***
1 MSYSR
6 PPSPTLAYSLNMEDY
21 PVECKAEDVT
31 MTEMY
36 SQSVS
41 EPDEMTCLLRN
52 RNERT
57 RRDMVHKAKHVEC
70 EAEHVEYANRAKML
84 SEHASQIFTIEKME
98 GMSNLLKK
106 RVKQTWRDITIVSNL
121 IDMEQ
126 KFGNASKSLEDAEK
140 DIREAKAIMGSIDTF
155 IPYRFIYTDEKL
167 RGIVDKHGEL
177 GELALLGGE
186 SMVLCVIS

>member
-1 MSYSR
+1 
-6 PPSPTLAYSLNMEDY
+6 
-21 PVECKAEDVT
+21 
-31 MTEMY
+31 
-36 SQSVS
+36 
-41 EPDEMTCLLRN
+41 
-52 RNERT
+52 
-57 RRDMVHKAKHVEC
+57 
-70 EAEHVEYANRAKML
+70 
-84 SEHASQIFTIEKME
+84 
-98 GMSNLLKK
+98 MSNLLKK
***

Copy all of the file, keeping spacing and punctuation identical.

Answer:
1 MSYSR
6 PPSPTLAYSLNMEDY
21 PVECKAEDVT
31 MTEMY
36 SQSVS
41 EPDEMTCLLRN
52 RNERT
57 RRDMVHKAKHVEC
70 EAEHVEYANRAKML
84 SEHASQIFTIEKME
98 GMSNLLKK
106 RVKQTWRDITIVSNL
121 IDMEQ
126 KFGNASKSLEDAEK
140 DIREAKAIMGSIDTF
155 IPYRFIYTDEKL
167 RGIVDKHGEL
177 GELALLGGE
186 SMVLCVIS

>member
-1 MSYSR
+1 
-6 PPSPTLAYSLNMEDY
+6 
-21 PVECKAEDVT
+21 
-31 MTEMY
+31 
-36 SQSVS
+36 
-41 EPDEMTCLLRN
+41 
-52 RNERT
+52 
-57 RRDMVHKAKHVEC
+57 
-70 EAEHVEYANRAKML
+70 
-84 SEHASQIFTIEKME
+84 
-98 GMSNLLKK
+98 MSNLLKK